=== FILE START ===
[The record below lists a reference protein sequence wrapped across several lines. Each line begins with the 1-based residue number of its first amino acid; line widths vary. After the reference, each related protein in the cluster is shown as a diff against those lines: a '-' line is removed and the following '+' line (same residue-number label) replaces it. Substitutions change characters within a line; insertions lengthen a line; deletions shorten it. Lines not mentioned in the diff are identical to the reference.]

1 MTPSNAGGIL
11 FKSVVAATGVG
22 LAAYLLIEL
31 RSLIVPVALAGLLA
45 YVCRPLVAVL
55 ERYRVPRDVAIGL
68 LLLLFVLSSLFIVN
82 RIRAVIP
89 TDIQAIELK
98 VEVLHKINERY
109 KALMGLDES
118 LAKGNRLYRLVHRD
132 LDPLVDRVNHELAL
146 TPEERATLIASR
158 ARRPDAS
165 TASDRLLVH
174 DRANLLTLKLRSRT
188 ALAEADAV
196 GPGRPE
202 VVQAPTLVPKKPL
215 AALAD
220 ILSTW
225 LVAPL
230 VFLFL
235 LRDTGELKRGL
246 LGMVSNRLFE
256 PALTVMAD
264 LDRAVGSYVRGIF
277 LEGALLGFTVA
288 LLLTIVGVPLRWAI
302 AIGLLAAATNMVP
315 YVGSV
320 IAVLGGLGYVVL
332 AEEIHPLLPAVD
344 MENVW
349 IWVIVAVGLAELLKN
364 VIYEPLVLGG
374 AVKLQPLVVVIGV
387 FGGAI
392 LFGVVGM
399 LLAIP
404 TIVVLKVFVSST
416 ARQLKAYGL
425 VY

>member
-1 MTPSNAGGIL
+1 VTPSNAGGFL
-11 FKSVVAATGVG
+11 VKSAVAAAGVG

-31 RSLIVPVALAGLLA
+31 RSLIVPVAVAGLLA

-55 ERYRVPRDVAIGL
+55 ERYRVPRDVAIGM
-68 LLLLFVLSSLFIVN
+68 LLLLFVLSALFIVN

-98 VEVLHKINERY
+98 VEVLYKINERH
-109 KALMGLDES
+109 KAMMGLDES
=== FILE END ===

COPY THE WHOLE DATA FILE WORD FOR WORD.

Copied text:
[The record below lists a reference protein sequence wrapped across several lines. Each line begins with the 1-based residue number of its first amino acid; line widths vary. After the reference, each related protein in the cluster is shown as a diff against those lines: a '-' line is removed and the following '+' line (same residue-number label) replaces it. Substitutions change characters within a line; insertions lengthen a line; deletions shorten it. Lines not mentioned in the diff are identical to the reference.]

1 MTPSNAGGIL
11 FKSVVAATGVG
22 LAAYLLIEL
31 RSLIVPVALAGLLA
45 YVCRPLVAVL
55 ERYRVPRDVAIGL
68 LLLLFVLSSLFIVN
82 RIRAVIP
89 TDIQAIELK
98 VEVLHKINERY
109 KALMGLDES
118 LAKGNRLYRLVHRD
132 LDPLVDRVNHELAL
146 TPEERATLIASR
158 ARRPDAS
165 TASDRLLVH
174 DRANLLTLKLRSRT
188 ALAEADAV
196 GPGRPE
202 VVQAPTLVPKKPL
215 AALAD
220 ILSTW
225 LVAPL
230 VFLFL
235 LRDTGELKRGL
246 LGMVSNRLFE
256 PALTVMAD
264 LDRAVGSYVRGIF
277 LEGALLGFTVA
288 LLLTIVGVPLRWAI
302 AIGLLAAATNMVP
315 YVGSV
320 IAVLGGLGYVVL
332 AEEIHPLLPAVD
344 MENVW
349 IWVIVAVGLAELLKN
364 VIYEPLVLGG
374 AVKLQPLVVVIGV
387 FGGAI
392 LFGVVGM
399 LLAIP
404 TIVVLKVFVSST
416 ARQLKAYGL
425 VY

>member
-1 MTPSNAGGIL
+1 VTPSNAGGFL
-11 FKSVVAATGVG
+11 VKSAVAAAGVG

-31 RSLIVPVALAGLLA
+31 RSLIVPVAVAGLLA

-55 ERYRVPRDVAIGL
+55 ERYRVPRDVAIGM
-68 LLLLFVLSSLFIVN
+68 LLLLFVLSALFIVN

-98 VEVLHKINERY
+98 VEVLYKINERH
-109 KALMGLDES
+109 KAMMGLDES